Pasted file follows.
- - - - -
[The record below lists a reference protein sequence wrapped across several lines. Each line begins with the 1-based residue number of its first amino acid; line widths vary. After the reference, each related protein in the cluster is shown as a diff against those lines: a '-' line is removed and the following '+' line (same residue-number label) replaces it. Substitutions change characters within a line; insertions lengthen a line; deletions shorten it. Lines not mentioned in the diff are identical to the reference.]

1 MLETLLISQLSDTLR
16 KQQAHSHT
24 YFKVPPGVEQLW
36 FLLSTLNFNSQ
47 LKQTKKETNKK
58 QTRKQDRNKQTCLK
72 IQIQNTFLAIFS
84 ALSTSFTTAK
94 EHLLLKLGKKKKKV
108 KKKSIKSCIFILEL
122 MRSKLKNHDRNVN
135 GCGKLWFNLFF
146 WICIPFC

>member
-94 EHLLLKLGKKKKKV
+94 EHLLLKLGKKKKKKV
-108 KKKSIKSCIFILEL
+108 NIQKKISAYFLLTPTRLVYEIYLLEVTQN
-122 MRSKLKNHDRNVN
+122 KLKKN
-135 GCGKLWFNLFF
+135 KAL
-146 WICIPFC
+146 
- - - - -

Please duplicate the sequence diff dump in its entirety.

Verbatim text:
[The record below lists a reference protein sequence wrapped across several lines. Each line begins with the 1-based residue number of its first amino acid; line widths vary. After the reference, each related protein in the cluster is shown as a diff against those lines: a '-' line is removed and the following '+' line (same residue-number label) replaces it. Substitutions change characters within a line; insertions lengthen a line; deletions shorten it. Lines not mentioned in the diff are identical to the reference.]

1 MLETLLISQLSDTLR
16 KQQAHSHT
24 YFKVPPGVEQLW
36 FLLSTLNFNSQ
47 LKQTKKETNKK
58 QTRKQDRNKQTCLK
72 IQIQNTFLAIFS
84 ALSTSFTTAK
94 EHLLLKLGKKKKKV
108 KKKSIKSCIFILEL
122 MRSKLKNHDRNVN
135 GCGKLWFNLFF
146 WICIPFC

>member
-94 EHLLLKLGKKKKKV
+94 EHLLLKLGKKKKKKV
-108 KKKSIKSCIFILEL
+108 NIQKKISAYFLLTPTRLVYEIYLLEVTQN
-122 MRSKLKNHDRNVN
+122 KLKKN
-135 GCGKLWFNLFF
+135 KAL
-146 WICIPFC
+146 